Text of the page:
"This is important. I want you to hear what I'm going to say," Ann Romney said, asking for the crowd's attention in a line not in her prepared remarks. "Mitt doesn't like to talk about how he has helped others because he sees it as a privilege, not a political talking point."
Throughout the three hours of speeches that preceded the last hour, and then again during speeches by Ann Romney and Christie, the GOP declared their party one that stands for hard work and American ingenuity. Many speakers played up their immigrant roots and humble beginnings.
"My dad got his first job when he was 6 years old, in a little village in Wales called Nantyffyllon, cleaning bottles at the Colliers Arms," Ann Romney said. "When he was 15, Dad came to America."
Christie said: "I am the son of an Irish father and a Sicilian mother."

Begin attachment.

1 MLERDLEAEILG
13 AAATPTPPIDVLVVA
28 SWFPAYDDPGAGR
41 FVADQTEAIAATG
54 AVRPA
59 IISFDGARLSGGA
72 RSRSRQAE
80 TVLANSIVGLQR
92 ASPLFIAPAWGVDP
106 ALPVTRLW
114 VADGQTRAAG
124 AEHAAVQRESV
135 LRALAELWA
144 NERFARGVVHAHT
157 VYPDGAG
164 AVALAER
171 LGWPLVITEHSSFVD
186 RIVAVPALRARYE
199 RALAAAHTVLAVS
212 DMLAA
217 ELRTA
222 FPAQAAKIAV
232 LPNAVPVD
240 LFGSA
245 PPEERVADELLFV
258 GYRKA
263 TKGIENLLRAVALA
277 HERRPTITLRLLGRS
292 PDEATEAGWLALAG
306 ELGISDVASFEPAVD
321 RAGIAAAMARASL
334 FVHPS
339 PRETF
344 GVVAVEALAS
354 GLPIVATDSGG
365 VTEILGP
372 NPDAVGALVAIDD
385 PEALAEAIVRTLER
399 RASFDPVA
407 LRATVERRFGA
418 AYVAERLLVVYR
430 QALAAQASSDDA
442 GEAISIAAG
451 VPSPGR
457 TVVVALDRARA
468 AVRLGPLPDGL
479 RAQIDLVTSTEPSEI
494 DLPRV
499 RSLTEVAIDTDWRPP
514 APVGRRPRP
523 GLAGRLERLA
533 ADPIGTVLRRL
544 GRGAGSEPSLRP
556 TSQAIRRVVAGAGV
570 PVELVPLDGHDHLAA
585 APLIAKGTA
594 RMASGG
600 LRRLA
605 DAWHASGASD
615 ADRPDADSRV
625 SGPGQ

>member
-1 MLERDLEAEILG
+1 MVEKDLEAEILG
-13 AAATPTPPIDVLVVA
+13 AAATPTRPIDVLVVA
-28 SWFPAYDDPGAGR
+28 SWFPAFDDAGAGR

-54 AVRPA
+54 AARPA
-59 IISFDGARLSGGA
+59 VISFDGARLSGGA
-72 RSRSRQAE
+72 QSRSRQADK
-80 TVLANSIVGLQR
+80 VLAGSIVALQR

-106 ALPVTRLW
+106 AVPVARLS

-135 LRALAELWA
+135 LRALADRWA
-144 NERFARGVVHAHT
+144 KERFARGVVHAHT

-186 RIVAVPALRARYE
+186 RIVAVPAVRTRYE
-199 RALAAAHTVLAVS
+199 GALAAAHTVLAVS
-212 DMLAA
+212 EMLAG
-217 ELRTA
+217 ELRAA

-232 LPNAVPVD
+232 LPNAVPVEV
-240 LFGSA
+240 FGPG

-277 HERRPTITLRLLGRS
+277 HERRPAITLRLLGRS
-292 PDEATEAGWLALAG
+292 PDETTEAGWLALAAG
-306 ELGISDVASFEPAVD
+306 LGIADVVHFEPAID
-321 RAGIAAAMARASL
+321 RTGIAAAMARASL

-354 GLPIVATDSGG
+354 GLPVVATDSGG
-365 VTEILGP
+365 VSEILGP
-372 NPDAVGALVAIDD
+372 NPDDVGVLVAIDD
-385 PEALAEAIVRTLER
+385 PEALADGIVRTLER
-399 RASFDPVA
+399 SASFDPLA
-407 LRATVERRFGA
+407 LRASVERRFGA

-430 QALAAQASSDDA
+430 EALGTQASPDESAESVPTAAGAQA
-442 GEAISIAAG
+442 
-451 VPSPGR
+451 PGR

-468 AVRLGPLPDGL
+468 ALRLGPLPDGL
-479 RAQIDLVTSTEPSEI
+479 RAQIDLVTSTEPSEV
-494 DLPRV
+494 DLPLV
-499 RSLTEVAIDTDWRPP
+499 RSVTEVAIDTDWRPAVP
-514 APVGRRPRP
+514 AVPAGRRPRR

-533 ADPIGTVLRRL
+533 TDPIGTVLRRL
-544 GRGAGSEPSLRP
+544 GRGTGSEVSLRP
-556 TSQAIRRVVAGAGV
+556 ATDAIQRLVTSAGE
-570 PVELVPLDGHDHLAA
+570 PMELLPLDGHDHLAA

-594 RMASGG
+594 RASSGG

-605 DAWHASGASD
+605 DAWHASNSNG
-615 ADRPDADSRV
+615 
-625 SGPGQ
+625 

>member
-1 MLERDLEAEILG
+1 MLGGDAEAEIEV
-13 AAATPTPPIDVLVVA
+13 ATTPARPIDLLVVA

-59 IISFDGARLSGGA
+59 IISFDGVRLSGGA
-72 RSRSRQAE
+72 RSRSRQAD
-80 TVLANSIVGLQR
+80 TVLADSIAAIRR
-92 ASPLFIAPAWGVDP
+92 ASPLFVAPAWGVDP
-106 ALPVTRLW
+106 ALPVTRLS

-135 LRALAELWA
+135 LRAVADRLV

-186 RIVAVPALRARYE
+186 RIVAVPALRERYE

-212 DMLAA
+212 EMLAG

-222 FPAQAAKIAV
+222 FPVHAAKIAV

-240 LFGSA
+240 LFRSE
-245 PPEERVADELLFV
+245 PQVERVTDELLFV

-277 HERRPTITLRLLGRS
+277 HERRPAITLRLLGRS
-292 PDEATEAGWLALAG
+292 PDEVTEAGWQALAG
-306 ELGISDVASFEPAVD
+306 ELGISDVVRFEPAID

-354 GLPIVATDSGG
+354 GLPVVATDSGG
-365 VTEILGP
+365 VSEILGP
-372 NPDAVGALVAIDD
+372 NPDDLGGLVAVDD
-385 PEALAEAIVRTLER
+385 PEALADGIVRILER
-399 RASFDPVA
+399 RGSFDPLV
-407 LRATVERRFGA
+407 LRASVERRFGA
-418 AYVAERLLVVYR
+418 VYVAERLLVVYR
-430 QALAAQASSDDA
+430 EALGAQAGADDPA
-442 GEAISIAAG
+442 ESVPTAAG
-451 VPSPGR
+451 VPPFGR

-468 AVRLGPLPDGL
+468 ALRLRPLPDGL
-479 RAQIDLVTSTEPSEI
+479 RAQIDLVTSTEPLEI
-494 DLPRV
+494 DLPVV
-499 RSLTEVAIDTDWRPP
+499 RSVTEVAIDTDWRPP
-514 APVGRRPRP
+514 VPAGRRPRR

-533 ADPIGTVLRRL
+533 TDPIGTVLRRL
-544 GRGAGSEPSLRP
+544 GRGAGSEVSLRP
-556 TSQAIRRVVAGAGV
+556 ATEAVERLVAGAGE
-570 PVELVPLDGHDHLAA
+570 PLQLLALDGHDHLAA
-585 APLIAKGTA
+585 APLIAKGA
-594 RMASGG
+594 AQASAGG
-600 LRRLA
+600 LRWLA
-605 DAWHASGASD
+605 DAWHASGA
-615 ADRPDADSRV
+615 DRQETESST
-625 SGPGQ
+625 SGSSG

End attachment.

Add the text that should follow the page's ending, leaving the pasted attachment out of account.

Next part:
Ted Cruz, the GOP's U.S. Senate candidate in Texas, described how his father "was imprisoned and tortured in Cuba, beaten nearly to death."
"He fled to Texas in 1957, not speaking English, with $100 sewn into his underwear. He washed dishes making 50 cents an hour to pay his way through the University of Texas, and to start a small business in the oil and gas industry," Cruz said. " We are all sons and daughters of those who risked everything for freedom, and we have the duty to pass that same opportunity to the generations to follow."
Others who took the podium included Mia Love, the 37-year old daughter of Haitian immigrants who is now mayor of Saratoga Springs, Utah, and is running for Congress; South Carolina Gov. Nikki Haley, the 40-year old daughter of Sikh immigrants from India; and Artur Davis, a former Democratic congressman from Alabama who has switched parties and is now one of the more prominent black men in the GOP.